http://www.viddler.com/player/3464c6eb/

  5. Own your niche
  6. Become an authority within your community. Every site needs a blog to get people to come back to it over and over again. Make sure you provide loads of value to your users.

  7. Make sure your site incorporates your marketing and sales strategy
  8. If you’re going to pay for traffic, or work for it, make sure you have a way of capturing it when it comes back.

  9. Sponsor a blog or a podcast
  10. Once you’ve determined what your users like, advertise in the communities they belong to, or on social networks based on their interest. Try to use Pay Per Click advertising whenever possible. This way you’re paying for leads, not just impressions.

If you’re using Social Media for customer service, something went wrong

I know that title sounds contrary to what tons of people preach about social media. Heck, I’ve been known on 1 or 20 occasions to tell clients and anyone who’ll listen, that Social Media can be one of the best customer management tools around. And it is. The social web, is by far the best listening station that has ever been created for new customer acquisition, client management, and customer relations, but is it the best primary channel for customer service? I think it should be part of your overall strategy, but it should be secondary.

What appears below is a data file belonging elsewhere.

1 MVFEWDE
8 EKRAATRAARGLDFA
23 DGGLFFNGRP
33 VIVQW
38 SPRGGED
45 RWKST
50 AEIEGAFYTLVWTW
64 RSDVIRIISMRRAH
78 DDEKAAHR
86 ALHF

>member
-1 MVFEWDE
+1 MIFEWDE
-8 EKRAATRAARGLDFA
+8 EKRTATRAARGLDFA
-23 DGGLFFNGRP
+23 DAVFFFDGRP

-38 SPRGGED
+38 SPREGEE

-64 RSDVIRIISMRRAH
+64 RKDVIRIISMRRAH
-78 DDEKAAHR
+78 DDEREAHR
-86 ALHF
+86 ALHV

Here’s the thing, if someone has taken the time to pull out their phone and fire off a tweet, status message, or anything else, something’s already gone horribly wrong at your business and you’re now having to do damage control out in public, if you can find it. People argue that when you take the time to resolve a customer’s problem online, it only goes to show how much you care. They are not wrong, it certainly helps, but here’s the real question, “Why are you solving a problem that happened inside your business online?”

There’s really only 2 reasons this happens.

The first, is that people are conditioned to vent and share negative experiences online. It sucks, but that’s where things are. As a business owner, it’s your responsibility to find those negative remarks that people make about your business, and square them away. And, no, just deleting them does not solve the problem, because you’ve still got an annoyed customer who’s had a bad experience. Connect and engage with them, and try to genuinely address their problem.